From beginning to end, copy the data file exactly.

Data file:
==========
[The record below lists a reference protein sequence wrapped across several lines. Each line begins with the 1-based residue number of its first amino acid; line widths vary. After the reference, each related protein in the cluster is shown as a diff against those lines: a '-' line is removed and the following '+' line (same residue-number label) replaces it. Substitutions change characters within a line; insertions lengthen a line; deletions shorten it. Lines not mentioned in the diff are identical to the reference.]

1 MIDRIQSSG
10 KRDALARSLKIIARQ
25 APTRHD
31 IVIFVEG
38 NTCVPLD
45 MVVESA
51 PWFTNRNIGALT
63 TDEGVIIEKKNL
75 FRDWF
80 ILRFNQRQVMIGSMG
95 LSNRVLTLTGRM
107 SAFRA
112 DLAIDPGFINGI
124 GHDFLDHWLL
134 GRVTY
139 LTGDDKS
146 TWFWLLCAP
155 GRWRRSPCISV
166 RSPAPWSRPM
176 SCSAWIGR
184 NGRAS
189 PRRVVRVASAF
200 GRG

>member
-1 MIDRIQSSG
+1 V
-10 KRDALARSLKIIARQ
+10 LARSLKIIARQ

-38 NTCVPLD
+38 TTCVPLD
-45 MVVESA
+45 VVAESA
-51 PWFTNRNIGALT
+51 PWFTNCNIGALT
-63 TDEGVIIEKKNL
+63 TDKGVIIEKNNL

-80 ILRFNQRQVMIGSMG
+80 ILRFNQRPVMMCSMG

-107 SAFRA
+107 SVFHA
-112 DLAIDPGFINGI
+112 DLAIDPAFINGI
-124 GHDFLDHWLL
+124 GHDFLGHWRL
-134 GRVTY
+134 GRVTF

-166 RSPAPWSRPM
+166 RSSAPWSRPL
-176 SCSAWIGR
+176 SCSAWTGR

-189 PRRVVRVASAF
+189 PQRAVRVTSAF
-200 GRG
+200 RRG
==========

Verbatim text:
[The record below lists a reference protein sequence wrapped across several lines. Each line begins with the 1-based residue number of its first amino acid; line widths vary. After the reference, each related protein in the cluster is shown as a diff against those lines: a '-' line is removed and the following '+' line (same residue-number label) replaces it. Substitutions change characters within a line; insertions lengthen a line; deletions shorten it. Lines not mentioned in the diff are identical to the reference.]

1 MIDRIQSSG
10 KRDALARSLKIIARQ
25 APTRHD
31 IVIFVEG
38 NTCVPLD
45 MVVESA
51 PWFTNRNIGALT
63 TDEGVIIEKKNL
75 FRDWF
80 ILRFNQRQVMIGSMG
95 LSNRVLTLTGRM
107 SAFRA
112 DLAIDPGFINGI
124 GHDFLDHWLL
134 GRVTY
139 LTGDDKS
146 TWFWLLCAP
155 GRWRRSPCISV
166 RSPAPWSRPM
176 SCSAWIGR
184 NGRAS
189 PRRVVRVASAF
200 GRG

>member
-1 MIDRIQSSG
+1 V
-10 KRDALARSLKIIARQ
+10 LARSLKIIARQ

-38 NTCVPLD
+38 TTCVPLD
-45 MVVESA
+45 VVAESA
-51 PWFTNRNIGALT
+51 PWFTNCNIGALT
-63 TDEGVIIEKKNL
+63 TDKGVIIEKNNL

-80 ILRFNQRQVMIGSMG
+80 ILRFNQRPVMMCSMG

-107 SAFRA
+107 SVFHA
-112 DLAIDPGFINGI
+112 DLAIDPAFINGI
-124 GHDFLDHWLL
+124 GHDFLGHWRL
-134 GRVTY
+134 GRVTF

-166 RSPAPWSRPM
+166 RSSAPWSRPL
-176 SCSAWIGR
+176 SCSAWTGR

-189 PRRVVRVASAF
+189 PQRAVRVTSAF
-200 GRG
+200 RRG